I’ve just been listening to a fascinating interview with comedian Stewart Lee, on BBC Radio London – Stuart is the writer of Jerry Springer The Opera, a stage show that had a hugely successful run in the west end and then became the biggest watched opera or music in the BBC’s history when it was shown on TV. It also racked up 67,000 complaints from lots of people who hadn’t seen it and probably wouldn’t have understood it if they had.
The controversy arose from the supposed depiction of Jesus in the show – Jesus being a guest on the Springer Show, dressed as a baby. So the show was accused by a few people of blasphemy, and as the church loves a good scandal, an email campaign was started which lead to tens of thousands of complaints to the beeb and threats to the writers and members of the cast (oh yes, how marvelously Christ-like).
Anyway, Stuart on the radio made a very apposite observation, the the effect that ‘Good art is about questioning everything and then leaving those questions open to the interpretation of the audience. Bad or repressive religion is about absolutes and certainties’.
Which is true – I’ve been around a few repressive religious scenarios where questions and doubting were seen as dissent of the worst kind, and blind faith was encouraged. If you’ve got a question, just ask the leaders and believe their response, however bizarre it may be.
Conversely, I’ve also been around a lot of good people of faith, people who see the life of faith as a journey not a destination, one on which we have to constantly reassess our take on things, to question everything, to leave ourselves open to questioning and scrutiny, and keep searching, open to the possibility that we might be wrong. And I’ve met people like that from a whole range of faith traditions, be they christian, jewish, muslim, hindu, buddhist or agnostic/athiest. Whatever it is that you place your faith in has to be tested and questioned.
Which is where art like Jerry Springer The Opera comes in – satire is a very powerful tool in asking questions, a great way to expose elements of belief systems that require exposing, and should be a debate starter not a debate crusher. One of my favourites of late is the Church Of The Flying Spaghetti Monster – a spoof religion set up to counter the decision of the Kansas School Board’s decision to teach 7 day creationism as the alternative to Darwinian evolution. It’s hilarious, both as a pastiche of religions in general, and in its treatment of its main target.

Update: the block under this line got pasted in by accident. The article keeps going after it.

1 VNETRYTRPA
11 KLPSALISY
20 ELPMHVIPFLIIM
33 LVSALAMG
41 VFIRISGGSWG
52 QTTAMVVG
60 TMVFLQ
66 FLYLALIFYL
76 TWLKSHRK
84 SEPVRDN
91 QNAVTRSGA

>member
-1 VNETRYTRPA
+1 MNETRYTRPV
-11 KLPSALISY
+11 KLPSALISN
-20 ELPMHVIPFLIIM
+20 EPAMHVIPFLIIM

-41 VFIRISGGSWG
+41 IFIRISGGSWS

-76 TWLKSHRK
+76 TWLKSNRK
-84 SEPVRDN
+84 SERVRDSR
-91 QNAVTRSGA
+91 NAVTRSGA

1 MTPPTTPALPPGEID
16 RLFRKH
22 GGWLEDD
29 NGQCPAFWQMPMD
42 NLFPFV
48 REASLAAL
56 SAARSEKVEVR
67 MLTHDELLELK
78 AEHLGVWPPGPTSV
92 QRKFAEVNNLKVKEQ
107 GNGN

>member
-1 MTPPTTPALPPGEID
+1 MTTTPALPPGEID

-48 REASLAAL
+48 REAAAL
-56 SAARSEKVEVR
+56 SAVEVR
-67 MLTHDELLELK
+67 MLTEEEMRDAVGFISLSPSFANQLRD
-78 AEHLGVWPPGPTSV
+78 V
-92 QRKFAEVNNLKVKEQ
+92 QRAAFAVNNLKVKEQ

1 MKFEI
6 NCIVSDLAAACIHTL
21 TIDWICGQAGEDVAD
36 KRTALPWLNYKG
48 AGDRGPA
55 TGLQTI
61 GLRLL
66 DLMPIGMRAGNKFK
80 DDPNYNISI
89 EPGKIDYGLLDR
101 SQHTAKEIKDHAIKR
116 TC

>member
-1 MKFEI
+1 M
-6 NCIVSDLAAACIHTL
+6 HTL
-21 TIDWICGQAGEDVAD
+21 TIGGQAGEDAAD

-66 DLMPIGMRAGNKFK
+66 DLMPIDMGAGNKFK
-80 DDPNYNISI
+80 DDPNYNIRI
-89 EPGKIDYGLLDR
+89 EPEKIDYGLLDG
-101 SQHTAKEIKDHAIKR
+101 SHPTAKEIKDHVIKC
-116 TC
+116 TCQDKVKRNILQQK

The problem, of course, is that you end up in a situation where the two camps are polarised and the more mystical middle ground is ignored – either you believe that the world is 4000 years old, and God is the supreme bull-shitter who made the world look like it was a lot older just so he could send a load of people to hell, or you reject any notion of there being a creator who was involved in the development of the universe. The evidence for evolution in the trad darwinian sense does have a few gaps in it, but is nowhere near as impossible to grasp as the notion that the world was made 4000 years ago! But neither are where my head is at. I don’t see Genesis 1 and 2 as supporting a literalist interpretation of the jewish creation myth, but neither do I think that all of this could happen by accident.
Ultimately, if your faith in either god or there being no god is reliant on the veracity of the jewish creation myth, you really need to get out more…
Anyway, back to Springer the Opera… So they are off on tour – I’m told the show isn’t actually all that good, but I still really want to see it to support people who are asking questions, to have my own faith challenged and see where the answers sit. I missed the west end run, sadly, but will see what I can do to get to the stage show. And if I’m offended, so be it – it does us good once in a while to have our sensibilities scandalised. I can’t quite imagine what could be in it that would offend me though…by